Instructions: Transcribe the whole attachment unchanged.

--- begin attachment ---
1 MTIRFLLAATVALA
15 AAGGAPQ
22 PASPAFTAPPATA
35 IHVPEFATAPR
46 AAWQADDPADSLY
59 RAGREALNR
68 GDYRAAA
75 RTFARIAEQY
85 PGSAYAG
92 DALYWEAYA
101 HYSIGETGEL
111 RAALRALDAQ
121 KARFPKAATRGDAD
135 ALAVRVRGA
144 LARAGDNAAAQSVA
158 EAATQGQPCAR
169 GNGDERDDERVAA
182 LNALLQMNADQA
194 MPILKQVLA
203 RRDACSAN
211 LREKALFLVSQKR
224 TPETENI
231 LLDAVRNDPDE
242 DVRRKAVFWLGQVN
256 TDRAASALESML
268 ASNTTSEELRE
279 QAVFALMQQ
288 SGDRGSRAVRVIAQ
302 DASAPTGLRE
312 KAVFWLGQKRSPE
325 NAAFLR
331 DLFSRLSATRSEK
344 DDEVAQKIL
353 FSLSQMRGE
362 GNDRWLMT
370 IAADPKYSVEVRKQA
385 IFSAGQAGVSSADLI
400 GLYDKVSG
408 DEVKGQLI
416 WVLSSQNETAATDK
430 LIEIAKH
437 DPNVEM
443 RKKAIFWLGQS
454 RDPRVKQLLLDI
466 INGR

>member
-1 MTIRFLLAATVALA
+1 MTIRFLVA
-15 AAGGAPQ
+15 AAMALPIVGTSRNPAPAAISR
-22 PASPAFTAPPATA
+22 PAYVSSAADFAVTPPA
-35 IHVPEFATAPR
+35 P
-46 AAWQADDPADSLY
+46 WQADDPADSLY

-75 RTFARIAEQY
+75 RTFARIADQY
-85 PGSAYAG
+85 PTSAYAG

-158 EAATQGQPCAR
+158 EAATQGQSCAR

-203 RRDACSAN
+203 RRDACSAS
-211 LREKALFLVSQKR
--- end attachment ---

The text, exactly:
1 MTIRFLLAATVALA
15 AAGGAPQ
22 PASPAFTAPPATA
35 IHVPEFATAPR
46 AAWQADDPADSLY
59 RAGREALNR
68 GDYRAAA
75 RTFARIAEQY
85 PGSAYAG
92 DALYWEAYA
101 HYSIGETGEL
111 RAALRALDAQ
121 KARFPKAATRGDAD
135 ALAVRVRGA
144 LARAGDNAAAQSVA
158 EAATQGQPCAR
169 GNGDERDDERVAA
182 LNALLQMNADQA
194 MPILKQVLA
203 RRDACSAN
211 LREKALFLVSQKR
224 TPETENI
231 LLDAVRNDPDE
242 DVRRKAVFWLGQVN
256 TDRAASALESML
268 ASNTTSEELRE
279 QAVFALMQQ
288 SGDRGSRAVRVIAQ
302 DASAPTGLRE
312 KAVFWLGQKRSPE
325 NAAFLR
331 DLFSRLSATRSEK
344 DDEVAQKIL
353 FSLSQMRGE
362 GNDRWLMT
370 IAADPKYSVEVRKQA
385 IFSAGQAGVSSADLI
400 GLYDKVSG
408 DEVKGQLI
416 WVLSSQNETAATDK
430 LIEIAKH
437 DPNVEM
443 RKKAIFWLGQS
454 RDPRVKQLLLDI
466 INGR

>member
-1 MTIRFLLAATVALA
+1 MTIRFLVA
-15 AAGGAPQ
+15 AAMALPIVGTSRNPAPAAISR
-22 PASPAFTAPPATA
+22 PAYVSSAADFAVTPPA
-35 IHVPEFATAPR
+35 P
-46 AAWQADDPADSLY
+46 WQADDPADSLY

-75 RTFARIAEQY
+75 RTFARIADQY
-85 PGSAYAG
+85 PTSAYAG

-158 EAATQGQPCAR
+158 EAATQGQSCAR

-203 RRDACSAN
+203 RRDACSAS
-211 LREKALFLVSQKR